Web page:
2. Seriously. I would have a much more favorable opinion of them if they were not so willing to throw everyone under the bus because the actual logical conclusion of their battle is unrestricted marriage of any number of consenting adults.

    3. It’s never “Equality for me, but not for thee.” It’s special treatment for me because…

  4. I bet the young blond wife gets more than 11.1% of the lovin’.

    1. I’m a bit disappointed in that harem. I guess I can see how he managed to find that many women willing to share a guy.

  5. Whatever

  6. If there’s one thing I won’t stand for it’s people I don’t know in places I’ve never been doing things I don’t like.

    1. “There’s only two kinds of people I can’t stand: bigots and hom’sexuals!”

    2. How dare they!

    3. My personal preferences are an objective moral code bining on all of humanity. Plenty of people show that they think like this, but no one ever admits to it.

      1. *binding

        God hates people who don’t proofread.

        1. What* if ewe prooofreade, but donn’tt carre?#

  7. They hang placards with religious maxims on the walls

    You know who else …?

    1. (squints) Al Qaeda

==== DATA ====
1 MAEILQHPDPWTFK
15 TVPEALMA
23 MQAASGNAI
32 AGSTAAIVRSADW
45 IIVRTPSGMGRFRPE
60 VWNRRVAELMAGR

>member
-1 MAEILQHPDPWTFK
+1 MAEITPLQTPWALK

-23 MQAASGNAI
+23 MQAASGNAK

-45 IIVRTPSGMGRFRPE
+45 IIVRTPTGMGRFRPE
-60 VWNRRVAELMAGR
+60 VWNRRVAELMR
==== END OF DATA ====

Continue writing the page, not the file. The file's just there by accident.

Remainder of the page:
/Rumsfeld voice off

  8. Get the government out of the marriage business and the paying for people’s children business and let them call their private arrangement whatever they want.

    1. Get the government out of the marriage business and the paying for people’s children business and let them call their private arrangement whatever they want.

      This would be the best way to handle it, but unfortunately it will never happen. There are too many goodies tied up with gov recognized marriage.

    2. But, but, but if something is not defined, recognized and regulated by government, then it might as well not exist!

      1. That is just it isn’t it? If you can define it yourself and do it, which you clearly can, what the fuck do you care if the government recognizes it?

        1. But, but, but you can’t take someone to court for being intolerant!

          Tolerant people do not tolerate intolerance!

        2. See Ptah-Hotep at 11:08, final sentence.

          1. And that is a complete fucking myth. What goodies are tied up with marriage other than immigration?

            Outside of tradition or religious belief, there is not a single advantage to getting married. You pay higher taxes. You have to go to the court and get state permission to break up. You have have your government dictate your inheritance based on forced shares. You are immediately considered the father of your wife’s children even if they biologically not yours. You can be stuck paying alimony to a former spouse.